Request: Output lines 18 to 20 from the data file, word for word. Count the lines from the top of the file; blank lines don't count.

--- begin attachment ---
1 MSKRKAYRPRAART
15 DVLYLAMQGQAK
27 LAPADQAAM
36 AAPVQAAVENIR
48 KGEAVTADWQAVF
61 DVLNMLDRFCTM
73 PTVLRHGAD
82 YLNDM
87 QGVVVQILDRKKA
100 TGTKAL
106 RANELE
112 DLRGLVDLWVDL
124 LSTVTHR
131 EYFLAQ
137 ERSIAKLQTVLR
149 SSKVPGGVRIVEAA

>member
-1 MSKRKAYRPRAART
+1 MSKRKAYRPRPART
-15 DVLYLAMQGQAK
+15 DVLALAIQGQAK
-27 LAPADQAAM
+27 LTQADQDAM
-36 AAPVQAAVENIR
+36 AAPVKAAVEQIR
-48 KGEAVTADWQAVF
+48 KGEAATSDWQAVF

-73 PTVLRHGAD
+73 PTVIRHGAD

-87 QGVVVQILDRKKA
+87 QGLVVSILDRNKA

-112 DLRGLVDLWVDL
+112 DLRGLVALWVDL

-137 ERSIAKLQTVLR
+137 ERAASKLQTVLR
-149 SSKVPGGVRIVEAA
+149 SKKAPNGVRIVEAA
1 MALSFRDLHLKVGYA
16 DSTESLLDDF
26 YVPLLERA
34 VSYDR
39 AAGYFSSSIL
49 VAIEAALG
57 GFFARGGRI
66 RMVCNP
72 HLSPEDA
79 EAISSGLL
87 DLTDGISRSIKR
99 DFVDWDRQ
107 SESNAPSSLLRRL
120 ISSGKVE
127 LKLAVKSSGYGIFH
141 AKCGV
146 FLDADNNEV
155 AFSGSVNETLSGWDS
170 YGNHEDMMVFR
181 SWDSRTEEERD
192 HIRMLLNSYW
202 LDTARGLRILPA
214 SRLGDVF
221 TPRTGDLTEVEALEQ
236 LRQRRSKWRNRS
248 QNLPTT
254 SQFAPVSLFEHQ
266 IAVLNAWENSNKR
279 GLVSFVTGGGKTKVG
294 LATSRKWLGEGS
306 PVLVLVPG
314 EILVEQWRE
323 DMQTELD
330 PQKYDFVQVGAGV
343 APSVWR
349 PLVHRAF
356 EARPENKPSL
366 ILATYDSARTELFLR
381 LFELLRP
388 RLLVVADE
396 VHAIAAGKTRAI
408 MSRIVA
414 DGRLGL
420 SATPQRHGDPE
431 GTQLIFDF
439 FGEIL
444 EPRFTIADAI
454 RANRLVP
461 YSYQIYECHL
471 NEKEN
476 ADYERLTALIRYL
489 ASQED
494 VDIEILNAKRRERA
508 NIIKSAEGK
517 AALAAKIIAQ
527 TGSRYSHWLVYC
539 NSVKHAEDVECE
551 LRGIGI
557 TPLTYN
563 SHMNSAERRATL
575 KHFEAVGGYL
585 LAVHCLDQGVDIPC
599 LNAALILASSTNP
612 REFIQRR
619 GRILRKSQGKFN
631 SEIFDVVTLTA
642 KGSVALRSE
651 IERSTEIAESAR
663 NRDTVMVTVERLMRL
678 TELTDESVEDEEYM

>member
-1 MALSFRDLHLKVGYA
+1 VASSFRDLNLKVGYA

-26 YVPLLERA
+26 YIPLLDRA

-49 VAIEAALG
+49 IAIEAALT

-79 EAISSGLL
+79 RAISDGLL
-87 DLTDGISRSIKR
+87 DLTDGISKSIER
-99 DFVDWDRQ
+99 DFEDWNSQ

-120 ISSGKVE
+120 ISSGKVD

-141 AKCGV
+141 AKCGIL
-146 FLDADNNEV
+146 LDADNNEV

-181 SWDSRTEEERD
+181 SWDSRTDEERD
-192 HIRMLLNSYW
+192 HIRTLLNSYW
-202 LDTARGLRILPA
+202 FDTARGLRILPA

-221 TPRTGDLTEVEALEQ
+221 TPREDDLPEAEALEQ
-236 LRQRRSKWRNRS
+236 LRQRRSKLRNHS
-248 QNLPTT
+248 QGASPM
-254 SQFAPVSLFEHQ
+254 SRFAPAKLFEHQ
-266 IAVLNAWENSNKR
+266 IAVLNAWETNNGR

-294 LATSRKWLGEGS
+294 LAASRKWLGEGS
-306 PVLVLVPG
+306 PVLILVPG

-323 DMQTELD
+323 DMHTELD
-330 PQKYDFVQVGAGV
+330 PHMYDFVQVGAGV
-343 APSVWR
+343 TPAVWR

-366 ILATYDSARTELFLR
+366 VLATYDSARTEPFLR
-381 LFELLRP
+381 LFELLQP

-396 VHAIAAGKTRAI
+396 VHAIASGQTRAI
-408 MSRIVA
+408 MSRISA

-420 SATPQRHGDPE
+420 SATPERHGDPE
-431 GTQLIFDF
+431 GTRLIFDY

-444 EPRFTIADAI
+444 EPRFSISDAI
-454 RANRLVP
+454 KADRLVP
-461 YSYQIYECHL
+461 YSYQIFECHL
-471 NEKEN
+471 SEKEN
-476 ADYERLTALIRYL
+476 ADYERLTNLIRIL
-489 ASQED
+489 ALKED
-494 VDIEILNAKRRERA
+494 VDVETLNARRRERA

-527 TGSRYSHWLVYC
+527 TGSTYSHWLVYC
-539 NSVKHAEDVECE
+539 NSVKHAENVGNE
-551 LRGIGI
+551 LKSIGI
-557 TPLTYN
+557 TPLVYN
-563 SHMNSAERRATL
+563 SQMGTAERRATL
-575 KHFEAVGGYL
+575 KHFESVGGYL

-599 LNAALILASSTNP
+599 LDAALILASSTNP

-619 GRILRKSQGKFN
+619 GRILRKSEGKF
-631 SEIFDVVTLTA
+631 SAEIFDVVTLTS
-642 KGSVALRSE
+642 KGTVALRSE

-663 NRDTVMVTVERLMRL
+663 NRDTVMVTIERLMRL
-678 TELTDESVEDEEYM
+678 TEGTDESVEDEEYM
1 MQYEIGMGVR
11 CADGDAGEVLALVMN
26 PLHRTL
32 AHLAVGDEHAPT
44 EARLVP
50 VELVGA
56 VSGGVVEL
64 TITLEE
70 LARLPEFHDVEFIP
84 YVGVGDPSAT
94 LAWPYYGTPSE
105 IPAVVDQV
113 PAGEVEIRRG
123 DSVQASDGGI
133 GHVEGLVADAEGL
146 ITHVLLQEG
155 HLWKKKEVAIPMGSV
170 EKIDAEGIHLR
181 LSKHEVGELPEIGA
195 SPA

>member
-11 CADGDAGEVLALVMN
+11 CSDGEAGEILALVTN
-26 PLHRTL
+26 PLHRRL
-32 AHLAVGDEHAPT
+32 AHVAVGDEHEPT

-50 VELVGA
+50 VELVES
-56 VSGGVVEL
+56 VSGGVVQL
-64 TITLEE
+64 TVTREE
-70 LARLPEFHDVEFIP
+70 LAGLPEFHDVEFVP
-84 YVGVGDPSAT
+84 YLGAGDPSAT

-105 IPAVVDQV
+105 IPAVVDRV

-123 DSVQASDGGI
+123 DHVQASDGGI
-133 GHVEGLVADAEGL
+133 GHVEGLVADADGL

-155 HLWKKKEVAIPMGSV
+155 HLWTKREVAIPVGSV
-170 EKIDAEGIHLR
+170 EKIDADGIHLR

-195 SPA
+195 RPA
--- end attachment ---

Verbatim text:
-1 MSKRKAYRPRAART
+1 MSKRKAYRPRPART
-15 DVLYLAMQGQAK